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Monday, September 21, 2009

Counterintuitive Discovery

Today I taught a lesson that went horribly wrong. I was being observed by my cohort leader, so I was already nervous, but some additional time constraints made me feel very rushed. As the lesson progressed and time slipped away, I started talking faster, pausing less between questions, and taking the first raised hand that presented itself. Needless to say, the kids were completely baffled.

After class, I had a couple of postmortem conversations with my mentor teacher and my cohort leader. I came to the surprising discovery that you can actually go faster by slowing down. Had I spoken slower and paused more, I would never have gotten so far ahead of my students. It's as though I was racing them to the end of the lesson. What purpose does that serve to get to where you're headed before the students do?

In the future, I am going to make a concerted effort to linger. I believe that by doing that, I will actually cover more information in less time.

Monday, September 14, 2009

Everything's in Motion

Today we had an assembly sposored by Honneywell and NASA about Newton's laws of motion. The presenters used hip hop, humor, and interactive displays to keep the kids involved. I'll give a more detailed critique later, but for now check out the handsome sumo wrestler in the blue trunks.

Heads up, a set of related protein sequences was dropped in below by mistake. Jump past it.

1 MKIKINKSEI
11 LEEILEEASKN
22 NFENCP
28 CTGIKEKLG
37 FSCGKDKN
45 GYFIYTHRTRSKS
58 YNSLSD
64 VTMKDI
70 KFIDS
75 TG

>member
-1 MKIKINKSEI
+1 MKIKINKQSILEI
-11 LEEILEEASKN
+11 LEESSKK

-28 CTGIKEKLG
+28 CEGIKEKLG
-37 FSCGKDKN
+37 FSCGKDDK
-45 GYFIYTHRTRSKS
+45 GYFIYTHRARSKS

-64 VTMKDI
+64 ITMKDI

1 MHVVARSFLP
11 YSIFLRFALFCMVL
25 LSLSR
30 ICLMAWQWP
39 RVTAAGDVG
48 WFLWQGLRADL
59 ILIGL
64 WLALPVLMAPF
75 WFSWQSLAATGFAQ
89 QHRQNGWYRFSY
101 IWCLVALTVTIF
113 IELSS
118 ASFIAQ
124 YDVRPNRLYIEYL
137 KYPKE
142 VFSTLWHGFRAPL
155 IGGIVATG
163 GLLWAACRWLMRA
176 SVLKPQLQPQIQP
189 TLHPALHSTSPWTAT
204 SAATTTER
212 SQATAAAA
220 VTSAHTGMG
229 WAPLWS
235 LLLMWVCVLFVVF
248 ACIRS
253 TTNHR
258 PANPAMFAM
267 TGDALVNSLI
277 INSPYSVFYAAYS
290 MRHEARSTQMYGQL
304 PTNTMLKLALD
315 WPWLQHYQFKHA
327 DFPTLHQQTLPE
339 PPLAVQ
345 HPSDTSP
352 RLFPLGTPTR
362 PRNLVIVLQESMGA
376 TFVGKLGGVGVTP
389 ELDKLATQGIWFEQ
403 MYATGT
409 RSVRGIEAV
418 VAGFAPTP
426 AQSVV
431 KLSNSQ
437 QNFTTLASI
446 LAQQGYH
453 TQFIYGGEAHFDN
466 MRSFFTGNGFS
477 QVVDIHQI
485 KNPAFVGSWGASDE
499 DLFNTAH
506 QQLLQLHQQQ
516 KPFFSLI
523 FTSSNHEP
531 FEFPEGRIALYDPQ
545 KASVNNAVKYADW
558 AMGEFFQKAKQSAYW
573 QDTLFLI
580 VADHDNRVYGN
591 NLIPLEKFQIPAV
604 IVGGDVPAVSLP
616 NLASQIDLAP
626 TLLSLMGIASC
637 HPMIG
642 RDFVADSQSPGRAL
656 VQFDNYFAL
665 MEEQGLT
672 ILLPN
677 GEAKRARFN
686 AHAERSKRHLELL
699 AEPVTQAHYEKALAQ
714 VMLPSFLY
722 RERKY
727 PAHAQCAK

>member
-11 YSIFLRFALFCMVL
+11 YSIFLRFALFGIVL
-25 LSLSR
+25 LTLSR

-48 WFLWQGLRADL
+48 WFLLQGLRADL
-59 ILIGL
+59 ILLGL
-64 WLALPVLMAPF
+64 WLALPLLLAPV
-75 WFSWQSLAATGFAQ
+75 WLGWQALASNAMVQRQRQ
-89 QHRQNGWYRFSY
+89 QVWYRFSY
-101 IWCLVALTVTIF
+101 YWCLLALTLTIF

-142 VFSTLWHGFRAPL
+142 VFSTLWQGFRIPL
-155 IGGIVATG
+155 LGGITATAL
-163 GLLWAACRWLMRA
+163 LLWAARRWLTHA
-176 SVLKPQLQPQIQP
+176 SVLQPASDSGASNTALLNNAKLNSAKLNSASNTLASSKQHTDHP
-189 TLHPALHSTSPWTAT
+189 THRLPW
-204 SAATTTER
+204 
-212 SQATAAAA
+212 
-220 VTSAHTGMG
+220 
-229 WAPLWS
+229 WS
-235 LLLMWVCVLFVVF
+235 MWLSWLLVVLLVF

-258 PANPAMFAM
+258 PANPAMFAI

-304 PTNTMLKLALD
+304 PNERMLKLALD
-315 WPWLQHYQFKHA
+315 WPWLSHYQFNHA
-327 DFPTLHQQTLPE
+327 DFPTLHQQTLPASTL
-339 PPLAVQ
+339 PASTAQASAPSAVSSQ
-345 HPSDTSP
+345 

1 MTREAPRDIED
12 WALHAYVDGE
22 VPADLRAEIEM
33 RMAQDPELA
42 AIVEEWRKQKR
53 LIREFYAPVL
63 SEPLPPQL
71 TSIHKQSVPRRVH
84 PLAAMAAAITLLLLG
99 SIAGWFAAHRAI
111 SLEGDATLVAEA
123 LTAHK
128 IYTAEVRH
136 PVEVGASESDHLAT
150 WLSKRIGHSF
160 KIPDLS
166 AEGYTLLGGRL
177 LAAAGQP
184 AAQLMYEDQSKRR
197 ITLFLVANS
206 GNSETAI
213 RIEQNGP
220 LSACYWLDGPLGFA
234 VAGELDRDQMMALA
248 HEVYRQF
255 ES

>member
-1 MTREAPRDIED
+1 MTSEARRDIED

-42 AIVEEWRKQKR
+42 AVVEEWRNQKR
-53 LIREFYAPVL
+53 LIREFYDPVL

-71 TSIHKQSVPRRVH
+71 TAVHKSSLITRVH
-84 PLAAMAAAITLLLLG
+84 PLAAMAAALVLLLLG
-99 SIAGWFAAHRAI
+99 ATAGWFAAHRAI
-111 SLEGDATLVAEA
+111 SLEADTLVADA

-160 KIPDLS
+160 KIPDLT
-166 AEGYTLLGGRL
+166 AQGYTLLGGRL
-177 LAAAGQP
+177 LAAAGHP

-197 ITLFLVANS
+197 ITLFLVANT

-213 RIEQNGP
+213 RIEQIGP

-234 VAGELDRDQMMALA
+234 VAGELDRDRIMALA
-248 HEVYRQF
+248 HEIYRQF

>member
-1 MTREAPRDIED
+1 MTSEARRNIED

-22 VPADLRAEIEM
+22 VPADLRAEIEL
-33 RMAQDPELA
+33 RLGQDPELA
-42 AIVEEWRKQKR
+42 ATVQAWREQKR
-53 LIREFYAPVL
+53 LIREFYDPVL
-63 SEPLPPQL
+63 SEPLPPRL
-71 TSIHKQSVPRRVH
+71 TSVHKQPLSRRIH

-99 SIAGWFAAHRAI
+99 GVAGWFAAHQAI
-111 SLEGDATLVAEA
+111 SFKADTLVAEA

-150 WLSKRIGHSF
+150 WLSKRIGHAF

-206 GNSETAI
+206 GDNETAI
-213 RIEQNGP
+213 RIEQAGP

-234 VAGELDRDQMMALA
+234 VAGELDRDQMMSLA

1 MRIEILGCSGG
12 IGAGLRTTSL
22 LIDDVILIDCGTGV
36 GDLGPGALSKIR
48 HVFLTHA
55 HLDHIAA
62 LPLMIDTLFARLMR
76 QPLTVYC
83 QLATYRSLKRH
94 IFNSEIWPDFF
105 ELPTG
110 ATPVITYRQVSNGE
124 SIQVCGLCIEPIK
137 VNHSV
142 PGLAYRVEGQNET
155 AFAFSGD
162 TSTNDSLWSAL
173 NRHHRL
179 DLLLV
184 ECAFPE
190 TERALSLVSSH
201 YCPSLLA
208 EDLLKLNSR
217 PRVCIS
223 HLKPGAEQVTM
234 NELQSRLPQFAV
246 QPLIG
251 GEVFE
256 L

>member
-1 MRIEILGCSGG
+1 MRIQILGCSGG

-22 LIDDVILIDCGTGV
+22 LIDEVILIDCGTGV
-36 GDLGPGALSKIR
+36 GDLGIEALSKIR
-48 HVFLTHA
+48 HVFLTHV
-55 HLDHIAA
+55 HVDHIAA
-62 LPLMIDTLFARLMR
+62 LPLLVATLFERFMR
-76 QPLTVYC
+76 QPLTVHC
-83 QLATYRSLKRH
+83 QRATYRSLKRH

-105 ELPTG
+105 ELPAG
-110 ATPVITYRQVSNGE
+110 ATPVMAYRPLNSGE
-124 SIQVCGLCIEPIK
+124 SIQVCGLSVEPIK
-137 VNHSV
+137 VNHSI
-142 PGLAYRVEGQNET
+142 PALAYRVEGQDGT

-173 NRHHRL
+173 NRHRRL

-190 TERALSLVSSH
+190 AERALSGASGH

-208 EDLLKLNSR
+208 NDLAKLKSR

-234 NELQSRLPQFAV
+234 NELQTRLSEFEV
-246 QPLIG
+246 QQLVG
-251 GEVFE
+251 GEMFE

Just watch it.

Tuesday, September 8, 2009

Excuse Me..But Your Question has an Open End

I inadvertently sat in on what turned out to be a rather clever little lesson on open-ended questions. While I still think that name could be retooled a bit, the demonstration itself was quite useful, and surprisingly, it was aimed at students in a 7th grade health class.

As teachers we need to get into the habit of asking questions that probe just a little deeper. If your question can be answered with a single word, you probably aren't delving all that deeply into the subject. In the lesson I witnessed, the teacher challenged to students to ask her open ended questions. She made a game of answering with as few words as possible. At first, she was able to deliver yes and no type answers, but gradually, some of the students started to get it. By the end, she was getting a lot more "why do you like that?" and "what do you think about that?"

The teacher may not have known I was eavesdropping, but I am thankful that I did.

Wednesday, September 2, 2009

Let the Testing Begin

Three days into the first week of school and already we're talking about state testing. Within the first two months of school, our students will spend 5 days, a full school week, taking norm referenced standardized tests. That's five days right at the beginning of the year, before they've even brushed of the summer malaise, where they won't even have an opportunity to learn new thins.

I haven't had the opportunity to ask kids what they think about all the testing. They are probably used to it by now, since evidently it has started in kindergarten. Still, it seems excessive to me.